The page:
Kigali, Rwanda (allAfrica) — Sudan's government is confident that they are ready to enter the African
and international markets when the U.S. sanctions – frozen for the past six months – are dropped.
The Trump administration needs to make a final decision on permanently dropping the sanctions by July 13.
Finance Minister Mohamed Ousman Elrakibi, speaking during the Afreximbank AGM in Kigali, said the country's administration has been preparing for their return, and simultaneously working on absorbing the economic knocks dealt by the cessation of South Sudan.
"The 5-year economic reform programme put in place in 2015 and moving through to 2020 to create a suitable environment for business through political stability," Elrakibi said.
The finance minister was joined on the podium by Sudanese legal expert Ahmed Dirdeiry, and Assistant Central Bank governor in the economic and policies wing Mohamed Ahmed Elbushra.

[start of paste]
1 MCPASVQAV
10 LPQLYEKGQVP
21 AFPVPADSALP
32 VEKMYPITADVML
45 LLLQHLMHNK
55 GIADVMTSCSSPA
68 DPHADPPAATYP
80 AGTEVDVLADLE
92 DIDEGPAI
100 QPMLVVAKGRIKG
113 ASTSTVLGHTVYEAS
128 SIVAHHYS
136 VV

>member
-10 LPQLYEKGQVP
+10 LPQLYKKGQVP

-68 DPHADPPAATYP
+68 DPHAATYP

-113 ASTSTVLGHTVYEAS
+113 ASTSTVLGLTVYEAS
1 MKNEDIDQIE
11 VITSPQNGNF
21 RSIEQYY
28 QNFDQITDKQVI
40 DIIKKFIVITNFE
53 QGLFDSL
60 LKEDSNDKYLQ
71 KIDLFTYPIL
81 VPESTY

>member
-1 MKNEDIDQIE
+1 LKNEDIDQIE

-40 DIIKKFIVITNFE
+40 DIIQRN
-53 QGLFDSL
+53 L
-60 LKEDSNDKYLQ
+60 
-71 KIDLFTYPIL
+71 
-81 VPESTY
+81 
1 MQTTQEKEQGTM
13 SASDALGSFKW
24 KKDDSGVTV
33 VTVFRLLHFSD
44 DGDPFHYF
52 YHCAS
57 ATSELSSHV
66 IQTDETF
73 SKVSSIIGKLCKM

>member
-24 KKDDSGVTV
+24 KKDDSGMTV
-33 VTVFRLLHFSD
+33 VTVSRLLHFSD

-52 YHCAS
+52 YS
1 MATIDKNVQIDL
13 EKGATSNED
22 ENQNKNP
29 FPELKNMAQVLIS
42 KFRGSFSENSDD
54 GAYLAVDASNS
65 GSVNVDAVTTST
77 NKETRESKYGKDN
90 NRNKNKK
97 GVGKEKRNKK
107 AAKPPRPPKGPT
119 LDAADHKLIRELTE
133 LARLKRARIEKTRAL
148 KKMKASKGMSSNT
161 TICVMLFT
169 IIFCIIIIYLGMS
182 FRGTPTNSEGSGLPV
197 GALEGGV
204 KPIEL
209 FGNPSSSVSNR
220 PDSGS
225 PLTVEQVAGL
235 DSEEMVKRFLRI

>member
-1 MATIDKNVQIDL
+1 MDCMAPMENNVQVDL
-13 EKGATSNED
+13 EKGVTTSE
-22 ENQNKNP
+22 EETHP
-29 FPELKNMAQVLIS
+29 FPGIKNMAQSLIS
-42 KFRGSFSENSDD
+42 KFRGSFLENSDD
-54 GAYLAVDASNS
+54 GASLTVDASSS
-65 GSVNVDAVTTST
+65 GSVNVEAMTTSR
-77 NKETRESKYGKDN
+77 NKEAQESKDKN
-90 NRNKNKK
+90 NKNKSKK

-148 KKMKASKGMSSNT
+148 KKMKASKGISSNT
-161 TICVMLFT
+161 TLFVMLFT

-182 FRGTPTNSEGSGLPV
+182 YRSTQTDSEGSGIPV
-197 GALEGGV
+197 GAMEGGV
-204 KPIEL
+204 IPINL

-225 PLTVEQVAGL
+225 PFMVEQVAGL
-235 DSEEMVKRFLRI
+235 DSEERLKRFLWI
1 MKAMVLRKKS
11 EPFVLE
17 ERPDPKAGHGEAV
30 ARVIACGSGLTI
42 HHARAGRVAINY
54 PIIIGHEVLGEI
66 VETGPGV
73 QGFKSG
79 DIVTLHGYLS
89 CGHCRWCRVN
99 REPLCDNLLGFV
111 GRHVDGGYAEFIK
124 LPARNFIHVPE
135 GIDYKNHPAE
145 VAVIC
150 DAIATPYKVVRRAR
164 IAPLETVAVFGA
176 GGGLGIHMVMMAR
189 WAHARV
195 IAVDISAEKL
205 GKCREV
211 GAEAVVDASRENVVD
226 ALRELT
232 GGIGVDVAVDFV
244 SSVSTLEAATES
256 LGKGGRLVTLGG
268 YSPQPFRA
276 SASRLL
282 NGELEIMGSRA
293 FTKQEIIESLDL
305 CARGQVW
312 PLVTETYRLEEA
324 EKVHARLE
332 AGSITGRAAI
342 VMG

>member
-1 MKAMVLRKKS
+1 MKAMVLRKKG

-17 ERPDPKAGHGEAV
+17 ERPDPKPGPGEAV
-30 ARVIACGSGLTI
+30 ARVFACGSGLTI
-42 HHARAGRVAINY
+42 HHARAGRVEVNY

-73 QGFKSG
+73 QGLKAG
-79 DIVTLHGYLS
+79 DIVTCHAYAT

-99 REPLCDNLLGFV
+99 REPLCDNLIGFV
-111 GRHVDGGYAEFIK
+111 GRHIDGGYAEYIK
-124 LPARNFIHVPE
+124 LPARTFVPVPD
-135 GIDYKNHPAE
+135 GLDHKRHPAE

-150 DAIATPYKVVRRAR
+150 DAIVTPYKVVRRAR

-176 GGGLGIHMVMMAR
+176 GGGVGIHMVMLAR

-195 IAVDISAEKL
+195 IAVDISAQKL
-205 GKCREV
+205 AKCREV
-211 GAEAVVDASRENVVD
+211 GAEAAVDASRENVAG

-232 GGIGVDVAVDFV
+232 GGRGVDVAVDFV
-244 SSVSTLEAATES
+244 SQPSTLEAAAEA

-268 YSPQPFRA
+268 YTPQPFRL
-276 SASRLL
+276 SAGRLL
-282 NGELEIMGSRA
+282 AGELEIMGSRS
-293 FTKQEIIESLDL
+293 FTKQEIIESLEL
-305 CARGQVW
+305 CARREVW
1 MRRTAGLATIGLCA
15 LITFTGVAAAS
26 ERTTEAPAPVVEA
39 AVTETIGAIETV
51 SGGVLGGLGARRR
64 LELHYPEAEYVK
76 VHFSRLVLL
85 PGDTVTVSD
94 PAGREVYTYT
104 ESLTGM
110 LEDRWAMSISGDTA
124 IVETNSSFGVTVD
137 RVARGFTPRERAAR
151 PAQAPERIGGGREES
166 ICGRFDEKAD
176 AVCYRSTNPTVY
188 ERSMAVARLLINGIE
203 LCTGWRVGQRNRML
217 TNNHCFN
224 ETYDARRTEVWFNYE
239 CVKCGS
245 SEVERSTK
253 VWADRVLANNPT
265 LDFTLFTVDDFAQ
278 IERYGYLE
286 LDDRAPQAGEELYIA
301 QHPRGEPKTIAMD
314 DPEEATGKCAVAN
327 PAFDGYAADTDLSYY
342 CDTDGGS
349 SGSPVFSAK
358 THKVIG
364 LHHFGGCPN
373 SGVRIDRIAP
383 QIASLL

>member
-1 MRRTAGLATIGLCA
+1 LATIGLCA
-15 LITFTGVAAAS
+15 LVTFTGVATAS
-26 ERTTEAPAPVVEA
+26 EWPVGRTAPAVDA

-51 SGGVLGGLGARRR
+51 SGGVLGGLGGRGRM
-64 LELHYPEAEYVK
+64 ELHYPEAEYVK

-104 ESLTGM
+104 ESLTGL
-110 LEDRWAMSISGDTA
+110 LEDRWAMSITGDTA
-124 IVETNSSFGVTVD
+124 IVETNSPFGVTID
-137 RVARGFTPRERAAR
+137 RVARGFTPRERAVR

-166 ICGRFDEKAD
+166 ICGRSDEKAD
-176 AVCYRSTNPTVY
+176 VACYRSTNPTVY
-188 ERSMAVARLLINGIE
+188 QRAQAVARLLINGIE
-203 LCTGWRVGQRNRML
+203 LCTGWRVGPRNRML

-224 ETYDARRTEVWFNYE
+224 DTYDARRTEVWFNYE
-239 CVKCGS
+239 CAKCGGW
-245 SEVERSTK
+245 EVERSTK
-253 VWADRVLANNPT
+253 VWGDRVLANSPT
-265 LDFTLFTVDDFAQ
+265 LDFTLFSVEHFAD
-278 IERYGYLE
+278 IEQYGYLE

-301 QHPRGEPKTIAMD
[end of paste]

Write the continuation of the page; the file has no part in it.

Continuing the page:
According to Dirdeiry, the US sanctions are directly responsible for the adverse economic situation in Sudan, and there is "no objective reason for sanctions to continue".
"The country has been hailed by the US for its co-operation in stopping international terrorism, and there have no more accusations of destabilising in the region. And when it comes to human rights, the US action has done greater disservice to human rights in Sudan than any other action," Dirdeiry said.
Assistant governor Elbushra said that existing trade between Sudan and South Sudan has not been recorded, and the establishment of a joint technical committee where the two countries are "agreeing on trade principles and procedures".
"We have provided supporting documents to South Sudan for the meetings, which have been interrupted due to recent problems in South Sudan," Elbushra said.